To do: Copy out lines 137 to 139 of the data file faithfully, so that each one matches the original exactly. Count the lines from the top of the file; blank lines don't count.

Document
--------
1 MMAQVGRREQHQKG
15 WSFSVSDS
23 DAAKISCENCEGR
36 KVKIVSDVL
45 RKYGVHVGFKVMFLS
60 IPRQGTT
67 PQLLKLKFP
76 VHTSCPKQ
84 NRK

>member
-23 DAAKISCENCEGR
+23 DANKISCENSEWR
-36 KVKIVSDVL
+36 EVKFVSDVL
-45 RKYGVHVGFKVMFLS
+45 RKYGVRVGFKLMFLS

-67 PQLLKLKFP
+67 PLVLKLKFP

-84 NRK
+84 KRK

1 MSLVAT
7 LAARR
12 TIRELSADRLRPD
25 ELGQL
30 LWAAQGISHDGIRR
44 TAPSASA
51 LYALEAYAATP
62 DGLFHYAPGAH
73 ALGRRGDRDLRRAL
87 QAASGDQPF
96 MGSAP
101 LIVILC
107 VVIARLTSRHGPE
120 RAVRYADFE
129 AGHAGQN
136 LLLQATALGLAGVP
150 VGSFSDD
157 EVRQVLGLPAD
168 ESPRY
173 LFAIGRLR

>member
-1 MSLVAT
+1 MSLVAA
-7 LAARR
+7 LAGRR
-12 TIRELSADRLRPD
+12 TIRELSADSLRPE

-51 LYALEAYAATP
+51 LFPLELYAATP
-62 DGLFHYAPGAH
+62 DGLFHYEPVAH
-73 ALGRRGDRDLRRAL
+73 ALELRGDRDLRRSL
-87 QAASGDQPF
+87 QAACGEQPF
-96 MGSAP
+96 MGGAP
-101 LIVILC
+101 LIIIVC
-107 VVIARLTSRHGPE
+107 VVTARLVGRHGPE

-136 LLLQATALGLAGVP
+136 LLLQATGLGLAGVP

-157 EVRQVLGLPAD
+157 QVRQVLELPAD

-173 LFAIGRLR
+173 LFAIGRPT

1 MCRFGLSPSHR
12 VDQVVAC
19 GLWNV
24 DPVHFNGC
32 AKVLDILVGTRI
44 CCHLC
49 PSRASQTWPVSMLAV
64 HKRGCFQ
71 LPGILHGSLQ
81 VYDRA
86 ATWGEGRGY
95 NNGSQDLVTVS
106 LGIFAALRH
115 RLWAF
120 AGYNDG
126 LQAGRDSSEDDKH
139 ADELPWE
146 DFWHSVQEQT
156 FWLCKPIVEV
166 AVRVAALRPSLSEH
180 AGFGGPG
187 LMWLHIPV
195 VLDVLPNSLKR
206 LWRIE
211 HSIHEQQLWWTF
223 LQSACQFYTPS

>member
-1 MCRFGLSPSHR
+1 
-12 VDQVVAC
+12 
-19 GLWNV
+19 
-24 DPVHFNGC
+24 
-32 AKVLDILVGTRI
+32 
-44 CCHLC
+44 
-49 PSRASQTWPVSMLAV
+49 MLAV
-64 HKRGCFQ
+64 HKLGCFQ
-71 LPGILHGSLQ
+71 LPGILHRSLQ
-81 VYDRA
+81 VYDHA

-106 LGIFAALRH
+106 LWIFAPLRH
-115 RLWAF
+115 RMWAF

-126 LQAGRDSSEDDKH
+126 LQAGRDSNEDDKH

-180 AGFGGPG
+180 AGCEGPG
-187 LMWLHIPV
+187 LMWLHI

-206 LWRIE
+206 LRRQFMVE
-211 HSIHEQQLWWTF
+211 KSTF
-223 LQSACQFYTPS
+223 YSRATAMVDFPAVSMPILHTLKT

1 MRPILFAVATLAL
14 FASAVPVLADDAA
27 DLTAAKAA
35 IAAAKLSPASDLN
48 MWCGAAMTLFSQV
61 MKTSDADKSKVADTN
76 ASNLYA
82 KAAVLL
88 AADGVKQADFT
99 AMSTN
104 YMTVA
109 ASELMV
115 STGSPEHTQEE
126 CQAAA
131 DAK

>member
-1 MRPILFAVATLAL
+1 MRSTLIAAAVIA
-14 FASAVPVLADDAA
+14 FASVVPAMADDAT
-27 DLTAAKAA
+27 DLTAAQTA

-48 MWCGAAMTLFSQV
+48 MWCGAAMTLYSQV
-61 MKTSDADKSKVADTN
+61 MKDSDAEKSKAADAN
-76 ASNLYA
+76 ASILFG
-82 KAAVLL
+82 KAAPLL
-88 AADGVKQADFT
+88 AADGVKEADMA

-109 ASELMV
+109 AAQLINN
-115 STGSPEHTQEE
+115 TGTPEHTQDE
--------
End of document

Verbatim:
76 ASNLYA
82 KAAVLL
88 AADGVKQADFT